With homes costing around £600,000, compared to the average salary of £33,800, Hackney has the UK’s worst house price to salary ratio, coming in at around 18:1.
A recent study by Emoov, found that nine of the 10 UK areas with the highest house price to salary ratios are in London. Brent, Haringey and Waltham Forest took second, third and fourth place, respectively. Purbeck in Dorset is the only area outside the capital which made it to the top 10, with houses there costing 14 times what local people earn on average.
While living costs in the capital are rising at the fastest rate – 10 times faster than in Wales and seven times faster than rents in Scotland – official data revealed that the capital’s low earners are seeing their wages grow more slowly than anywhere else in Britain.
One year on from the introduction of the National Living Wage – introduced in April 2016 to boost the pay of Britain’s poorest workers – analysis from the website Indeed (based on the Consumer Prices Index rate of inflation and the ONS’s Index of Private Housing Rental Prices) show that the poorest Londoners have seen almost no benefit from it.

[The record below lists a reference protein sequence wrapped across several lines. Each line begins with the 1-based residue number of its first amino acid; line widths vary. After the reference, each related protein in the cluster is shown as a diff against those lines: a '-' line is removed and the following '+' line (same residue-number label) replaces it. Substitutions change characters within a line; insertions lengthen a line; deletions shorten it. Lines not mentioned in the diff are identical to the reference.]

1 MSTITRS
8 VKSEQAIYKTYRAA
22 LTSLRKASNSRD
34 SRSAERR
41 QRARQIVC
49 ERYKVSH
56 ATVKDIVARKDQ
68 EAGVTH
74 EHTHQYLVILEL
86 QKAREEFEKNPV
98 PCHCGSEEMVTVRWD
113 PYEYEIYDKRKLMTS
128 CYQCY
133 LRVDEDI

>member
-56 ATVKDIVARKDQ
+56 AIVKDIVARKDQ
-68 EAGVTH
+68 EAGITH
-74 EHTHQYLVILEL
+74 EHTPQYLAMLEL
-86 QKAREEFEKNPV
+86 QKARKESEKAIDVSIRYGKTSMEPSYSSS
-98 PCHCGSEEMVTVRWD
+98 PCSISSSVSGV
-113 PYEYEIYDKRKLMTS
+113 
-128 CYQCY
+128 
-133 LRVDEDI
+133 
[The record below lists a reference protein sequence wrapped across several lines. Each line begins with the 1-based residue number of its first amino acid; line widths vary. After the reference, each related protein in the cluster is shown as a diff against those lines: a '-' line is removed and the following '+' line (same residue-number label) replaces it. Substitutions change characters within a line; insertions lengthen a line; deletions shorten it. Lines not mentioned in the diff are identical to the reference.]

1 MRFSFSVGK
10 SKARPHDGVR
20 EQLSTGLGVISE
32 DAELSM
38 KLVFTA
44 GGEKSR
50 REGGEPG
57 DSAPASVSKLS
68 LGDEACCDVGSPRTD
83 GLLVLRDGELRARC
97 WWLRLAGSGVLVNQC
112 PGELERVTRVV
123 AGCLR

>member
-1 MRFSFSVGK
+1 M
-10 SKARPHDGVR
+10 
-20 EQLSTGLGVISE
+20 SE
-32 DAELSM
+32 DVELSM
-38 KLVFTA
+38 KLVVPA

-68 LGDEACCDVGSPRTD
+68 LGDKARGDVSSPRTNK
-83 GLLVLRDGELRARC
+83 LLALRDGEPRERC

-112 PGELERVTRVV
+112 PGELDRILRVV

Mariano Mamertino, EMEA economist at Indeed, comments: “Low paid Londoners are in a double bind. Their earnings are typically too high to have been increased by the introduction of the National Living Wage, yet their living costs are both the highest and the fastest rising in the country.
“The National Living Wage is a national minimum. This means it disproportionately benefits regions where wages and living costs are lower and does little to help Londoners whose earnings and rental costs are higher.
“London’s poorest workers already had the slowest rate of real wage growth in Britain when the National Living Wage was introduced. With few Londoners seeing any benefit from the introduction of the new minimum pay level, many will be sitting ducks as rising inflation erodes their real earnings still further.”
Hackney Council’s existing Estate Regeneration Programme will build nearly 3,000 new, high-quality homes, with more than half for council social rent and shared ownership. Its Housing Supply Programme, launched last year, will see at least 400 more built on underused council land across the borough.
Philip Glanville, Mayor of Hackney, says that the only way to tackle the housing crisis and help more families access genuinely affordable homes is if the residents “share their thoughts on what they think the priorities should be”.
The consultation will run until today [May 23], before a final strategy is considered by the Council’s Cabinet later this year based on feedback from current residents.